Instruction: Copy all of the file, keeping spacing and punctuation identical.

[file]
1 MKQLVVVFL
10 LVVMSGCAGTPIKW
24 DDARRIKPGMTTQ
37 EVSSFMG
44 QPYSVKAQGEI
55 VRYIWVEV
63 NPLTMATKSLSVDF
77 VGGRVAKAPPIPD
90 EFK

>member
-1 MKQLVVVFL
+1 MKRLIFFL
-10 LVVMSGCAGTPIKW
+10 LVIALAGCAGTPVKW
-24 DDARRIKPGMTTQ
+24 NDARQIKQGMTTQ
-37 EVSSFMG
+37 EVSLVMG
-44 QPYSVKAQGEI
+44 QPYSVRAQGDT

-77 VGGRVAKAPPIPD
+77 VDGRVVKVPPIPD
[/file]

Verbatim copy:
1 MKQLVVVFL
10 LVVMSGCAGTPIKW
24 DDARRIKPGMTTQ
37 EVSSFMG
44 QPYSVKAQGEI
55 VRYIWVEV
63 NPLTMATKSLSVDF
77 VGGRVAKAPPIPD
90 EFK

>member
-1 MKQLVVVFL
+1 MKRLIFFL
-10 LVVMSGCAGTPIKW
+10 LVIALAGCAGTPVKW
-24 DDARRIKPGMTTQ
+24 NDARQIKQGMTTQ
-37 EVSSFMG
+37 EVSLVMG
-44 QPYSVKAQGEI
+44 QPYSVRAQGDT

-77 VGGRVAKAPPIPD
+77 VDGRVVKVPPIPD